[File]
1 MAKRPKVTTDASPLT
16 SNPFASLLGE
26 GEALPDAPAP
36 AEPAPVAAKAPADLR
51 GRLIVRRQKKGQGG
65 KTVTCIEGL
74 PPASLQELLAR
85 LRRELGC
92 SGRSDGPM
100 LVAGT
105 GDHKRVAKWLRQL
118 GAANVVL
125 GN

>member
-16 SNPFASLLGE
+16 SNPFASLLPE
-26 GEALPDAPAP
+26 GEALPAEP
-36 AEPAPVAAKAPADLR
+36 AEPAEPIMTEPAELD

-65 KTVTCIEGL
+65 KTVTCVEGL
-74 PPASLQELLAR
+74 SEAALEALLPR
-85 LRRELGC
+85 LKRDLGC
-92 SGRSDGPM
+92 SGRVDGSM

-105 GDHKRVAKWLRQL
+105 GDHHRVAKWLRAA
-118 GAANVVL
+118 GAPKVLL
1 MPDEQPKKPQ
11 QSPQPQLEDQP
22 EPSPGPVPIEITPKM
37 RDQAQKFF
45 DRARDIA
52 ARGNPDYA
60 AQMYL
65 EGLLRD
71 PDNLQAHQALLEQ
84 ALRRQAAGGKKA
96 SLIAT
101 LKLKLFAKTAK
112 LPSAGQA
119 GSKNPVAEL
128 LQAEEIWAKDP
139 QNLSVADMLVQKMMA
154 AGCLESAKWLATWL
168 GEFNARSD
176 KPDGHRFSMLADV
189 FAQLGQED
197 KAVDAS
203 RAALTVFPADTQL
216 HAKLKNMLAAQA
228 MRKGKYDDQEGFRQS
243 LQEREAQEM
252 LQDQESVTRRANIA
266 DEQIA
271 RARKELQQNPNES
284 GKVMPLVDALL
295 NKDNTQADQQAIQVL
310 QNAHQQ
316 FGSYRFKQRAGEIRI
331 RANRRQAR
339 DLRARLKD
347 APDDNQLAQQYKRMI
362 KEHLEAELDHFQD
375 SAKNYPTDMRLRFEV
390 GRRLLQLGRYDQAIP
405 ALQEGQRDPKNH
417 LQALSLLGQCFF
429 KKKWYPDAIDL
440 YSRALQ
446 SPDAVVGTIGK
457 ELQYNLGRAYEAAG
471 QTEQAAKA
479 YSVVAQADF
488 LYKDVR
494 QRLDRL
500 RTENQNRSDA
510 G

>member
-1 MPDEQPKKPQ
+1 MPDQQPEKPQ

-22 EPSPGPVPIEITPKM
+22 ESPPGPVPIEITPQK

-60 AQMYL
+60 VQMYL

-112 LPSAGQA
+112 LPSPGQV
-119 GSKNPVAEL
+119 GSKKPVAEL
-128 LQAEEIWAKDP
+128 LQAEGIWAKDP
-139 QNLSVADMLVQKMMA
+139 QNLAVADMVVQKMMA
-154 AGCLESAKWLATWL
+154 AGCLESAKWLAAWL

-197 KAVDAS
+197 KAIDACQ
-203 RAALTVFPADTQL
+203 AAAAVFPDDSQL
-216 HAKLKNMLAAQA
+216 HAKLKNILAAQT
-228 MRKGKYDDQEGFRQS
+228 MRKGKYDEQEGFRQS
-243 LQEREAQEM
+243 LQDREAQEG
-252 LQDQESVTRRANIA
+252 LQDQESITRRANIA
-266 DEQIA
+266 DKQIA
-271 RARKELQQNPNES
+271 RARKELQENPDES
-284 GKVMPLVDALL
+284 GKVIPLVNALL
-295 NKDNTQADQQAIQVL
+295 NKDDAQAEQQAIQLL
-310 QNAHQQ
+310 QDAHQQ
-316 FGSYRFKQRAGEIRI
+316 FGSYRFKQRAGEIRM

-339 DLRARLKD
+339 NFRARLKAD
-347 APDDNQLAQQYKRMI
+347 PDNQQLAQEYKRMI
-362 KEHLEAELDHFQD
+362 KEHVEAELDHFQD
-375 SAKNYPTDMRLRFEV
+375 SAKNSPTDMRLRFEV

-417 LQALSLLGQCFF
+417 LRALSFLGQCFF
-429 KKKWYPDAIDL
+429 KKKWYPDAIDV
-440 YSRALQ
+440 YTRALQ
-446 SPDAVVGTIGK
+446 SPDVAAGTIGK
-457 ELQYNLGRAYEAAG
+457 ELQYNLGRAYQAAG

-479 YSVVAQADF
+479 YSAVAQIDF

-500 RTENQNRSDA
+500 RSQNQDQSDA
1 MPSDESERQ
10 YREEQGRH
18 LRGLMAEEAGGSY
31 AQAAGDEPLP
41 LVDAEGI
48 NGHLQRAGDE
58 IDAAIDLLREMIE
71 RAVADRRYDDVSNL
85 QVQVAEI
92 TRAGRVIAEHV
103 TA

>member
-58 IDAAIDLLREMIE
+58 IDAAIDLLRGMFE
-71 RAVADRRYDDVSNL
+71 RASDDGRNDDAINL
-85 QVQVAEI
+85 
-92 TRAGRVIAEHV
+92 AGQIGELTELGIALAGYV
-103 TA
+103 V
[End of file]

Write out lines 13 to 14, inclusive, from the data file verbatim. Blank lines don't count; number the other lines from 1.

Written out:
125 GN

>member